Stephen Valentine Patrick William “Steve” Allen (December 26, 1921 – October 30, 2000) was an American television personality, musician, composer, actor, comedian, and writer. Though he got his start in radio, Allen is best known for his television career. He first gained national attention as a guest host on Arthur Godfrey’s Talent Scouts. He graduated to become the first host of The Tonight Show, where he was instrumental in innovating the concept of the television talk show. Thereafter, he hosted numerous game and variety shows, including The Steve Allen Show, I’ve Got a Secret, The New Steve Allen Show, and was a regular panel member on CBS’ What’s My Line?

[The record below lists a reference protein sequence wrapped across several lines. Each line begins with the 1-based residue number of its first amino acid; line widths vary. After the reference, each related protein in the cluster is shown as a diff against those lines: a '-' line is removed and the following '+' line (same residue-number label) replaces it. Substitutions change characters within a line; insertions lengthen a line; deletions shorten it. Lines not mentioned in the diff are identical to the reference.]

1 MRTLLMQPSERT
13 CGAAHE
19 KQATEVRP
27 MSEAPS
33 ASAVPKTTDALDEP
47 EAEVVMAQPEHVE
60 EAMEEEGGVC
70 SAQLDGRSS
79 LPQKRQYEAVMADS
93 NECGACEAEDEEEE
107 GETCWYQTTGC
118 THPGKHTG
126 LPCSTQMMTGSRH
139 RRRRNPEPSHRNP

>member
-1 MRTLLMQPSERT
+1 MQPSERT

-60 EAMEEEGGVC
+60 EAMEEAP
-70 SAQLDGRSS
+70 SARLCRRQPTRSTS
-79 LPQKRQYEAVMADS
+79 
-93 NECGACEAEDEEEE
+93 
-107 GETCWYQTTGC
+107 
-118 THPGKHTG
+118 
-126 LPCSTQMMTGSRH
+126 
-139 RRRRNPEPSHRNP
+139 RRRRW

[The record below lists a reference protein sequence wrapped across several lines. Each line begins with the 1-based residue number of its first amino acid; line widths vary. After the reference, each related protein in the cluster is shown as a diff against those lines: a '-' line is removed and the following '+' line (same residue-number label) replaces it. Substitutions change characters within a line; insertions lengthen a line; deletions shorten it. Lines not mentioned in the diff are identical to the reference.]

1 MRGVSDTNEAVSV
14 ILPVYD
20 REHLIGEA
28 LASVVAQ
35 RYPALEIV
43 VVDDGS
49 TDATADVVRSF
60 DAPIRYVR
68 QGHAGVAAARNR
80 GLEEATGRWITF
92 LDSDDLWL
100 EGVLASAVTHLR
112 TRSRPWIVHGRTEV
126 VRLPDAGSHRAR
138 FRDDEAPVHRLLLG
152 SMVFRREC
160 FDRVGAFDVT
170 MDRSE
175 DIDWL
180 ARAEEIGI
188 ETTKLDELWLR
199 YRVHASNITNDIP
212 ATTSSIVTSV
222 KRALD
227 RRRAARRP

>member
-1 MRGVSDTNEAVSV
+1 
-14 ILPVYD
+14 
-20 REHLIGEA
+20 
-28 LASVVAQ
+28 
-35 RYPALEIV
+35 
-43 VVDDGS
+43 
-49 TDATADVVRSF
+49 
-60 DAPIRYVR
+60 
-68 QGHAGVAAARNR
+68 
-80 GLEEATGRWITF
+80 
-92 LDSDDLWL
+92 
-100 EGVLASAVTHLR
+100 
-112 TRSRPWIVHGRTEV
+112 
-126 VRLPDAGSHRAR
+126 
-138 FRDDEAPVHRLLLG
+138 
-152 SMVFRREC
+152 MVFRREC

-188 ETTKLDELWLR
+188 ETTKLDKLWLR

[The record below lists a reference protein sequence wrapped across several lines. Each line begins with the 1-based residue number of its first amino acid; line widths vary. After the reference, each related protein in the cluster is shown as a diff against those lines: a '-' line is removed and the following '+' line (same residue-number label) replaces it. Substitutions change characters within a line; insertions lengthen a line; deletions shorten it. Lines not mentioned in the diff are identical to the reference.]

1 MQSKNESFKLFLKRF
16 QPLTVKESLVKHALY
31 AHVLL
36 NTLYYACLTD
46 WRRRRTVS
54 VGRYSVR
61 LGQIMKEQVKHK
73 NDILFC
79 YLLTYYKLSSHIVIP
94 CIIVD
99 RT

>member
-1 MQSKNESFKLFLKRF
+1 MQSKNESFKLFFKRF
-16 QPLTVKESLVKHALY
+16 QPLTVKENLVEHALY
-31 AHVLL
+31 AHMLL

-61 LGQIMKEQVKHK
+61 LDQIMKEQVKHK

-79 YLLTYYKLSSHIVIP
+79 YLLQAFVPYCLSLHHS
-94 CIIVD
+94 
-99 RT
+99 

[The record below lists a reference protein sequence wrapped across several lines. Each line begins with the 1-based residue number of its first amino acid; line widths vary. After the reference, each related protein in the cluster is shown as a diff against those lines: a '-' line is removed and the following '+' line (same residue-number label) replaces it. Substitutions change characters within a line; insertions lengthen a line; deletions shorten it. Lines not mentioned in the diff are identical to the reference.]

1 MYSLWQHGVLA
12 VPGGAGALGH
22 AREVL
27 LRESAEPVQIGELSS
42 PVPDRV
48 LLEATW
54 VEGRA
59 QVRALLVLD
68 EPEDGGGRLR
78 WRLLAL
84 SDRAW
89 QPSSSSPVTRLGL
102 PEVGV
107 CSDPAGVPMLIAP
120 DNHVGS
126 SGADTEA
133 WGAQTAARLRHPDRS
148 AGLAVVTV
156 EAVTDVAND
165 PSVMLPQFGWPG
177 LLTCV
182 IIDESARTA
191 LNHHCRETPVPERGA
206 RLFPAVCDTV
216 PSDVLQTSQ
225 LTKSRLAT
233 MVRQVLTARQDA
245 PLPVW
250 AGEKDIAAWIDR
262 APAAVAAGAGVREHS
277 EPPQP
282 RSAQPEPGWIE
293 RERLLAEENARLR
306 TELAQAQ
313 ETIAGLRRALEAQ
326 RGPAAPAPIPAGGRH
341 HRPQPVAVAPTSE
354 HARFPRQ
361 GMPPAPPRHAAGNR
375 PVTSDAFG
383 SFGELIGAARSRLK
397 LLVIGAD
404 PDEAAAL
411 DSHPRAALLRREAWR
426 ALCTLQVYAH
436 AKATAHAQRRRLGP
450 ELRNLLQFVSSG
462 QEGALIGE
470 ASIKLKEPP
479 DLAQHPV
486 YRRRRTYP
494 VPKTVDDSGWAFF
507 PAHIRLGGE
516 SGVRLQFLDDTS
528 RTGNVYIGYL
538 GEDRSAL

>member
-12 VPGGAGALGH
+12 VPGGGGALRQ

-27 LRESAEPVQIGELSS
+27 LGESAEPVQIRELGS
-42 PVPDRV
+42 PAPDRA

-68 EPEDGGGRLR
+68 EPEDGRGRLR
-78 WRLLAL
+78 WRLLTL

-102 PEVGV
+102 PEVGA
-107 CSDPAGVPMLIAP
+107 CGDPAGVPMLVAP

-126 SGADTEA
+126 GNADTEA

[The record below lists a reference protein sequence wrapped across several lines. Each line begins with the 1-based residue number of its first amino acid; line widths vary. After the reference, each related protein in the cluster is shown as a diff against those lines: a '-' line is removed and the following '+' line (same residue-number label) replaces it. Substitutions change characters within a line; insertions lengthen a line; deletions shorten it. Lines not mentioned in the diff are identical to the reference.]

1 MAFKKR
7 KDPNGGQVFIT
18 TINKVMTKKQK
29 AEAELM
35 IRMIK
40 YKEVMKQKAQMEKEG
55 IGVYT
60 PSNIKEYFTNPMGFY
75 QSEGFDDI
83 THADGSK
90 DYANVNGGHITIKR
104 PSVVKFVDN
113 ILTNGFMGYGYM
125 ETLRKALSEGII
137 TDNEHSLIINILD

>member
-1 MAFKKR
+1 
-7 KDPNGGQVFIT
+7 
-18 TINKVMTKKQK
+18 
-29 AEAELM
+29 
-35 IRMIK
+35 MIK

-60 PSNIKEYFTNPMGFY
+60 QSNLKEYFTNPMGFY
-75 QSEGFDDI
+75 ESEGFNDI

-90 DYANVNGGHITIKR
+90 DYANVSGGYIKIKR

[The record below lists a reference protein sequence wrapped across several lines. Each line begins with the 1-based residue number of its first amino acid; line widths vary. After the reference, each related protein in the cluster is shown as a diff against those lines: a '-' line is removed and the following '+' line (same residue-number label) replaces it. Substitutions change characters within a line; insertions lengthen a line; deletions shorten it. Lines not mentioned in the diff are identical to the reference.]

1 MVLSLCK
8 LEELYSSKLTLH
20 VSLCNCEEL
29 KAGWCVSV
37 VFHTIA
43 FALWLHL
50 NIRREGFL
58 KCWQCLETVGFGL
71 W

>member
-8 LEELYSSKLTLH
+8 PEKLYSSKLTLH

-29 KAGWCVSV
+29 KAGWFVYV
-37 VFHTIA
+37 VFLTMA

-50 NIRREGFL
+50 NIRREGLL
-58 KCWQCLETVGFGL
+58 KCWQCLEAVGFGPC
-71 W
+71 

Allen was an accomplished composer who wrote over 10,000 songs. He began his recording career in 1953 by signing with Decca Records‘s Brunswick Records sublabel. In one famous stunt, he made a bet with singer-songwriter Frankie Laine that he could write 50 songs a day for a week. Composing on public display in the window of a Hollywood music store, Allen met the quota, winning $1,000 from Laine. One of the songs, Let’s Go to Church Next Sunday, was recorded by both Perry Como and Margaret Whiting. Allen’s best-known songs are “This Could Be the Start of Something” and “The Gravy Waltz,” the latter having won a Grammy award in 1963 for Best Jazz Composition. He also wrote lyrics for the standards “Picnic” and “South Rampart Street Parade.” Allen composed the score to the Paul Mantee imitation James Bond film A Man Called Dagger (1967), with the score orchestrated by Ronald Stein.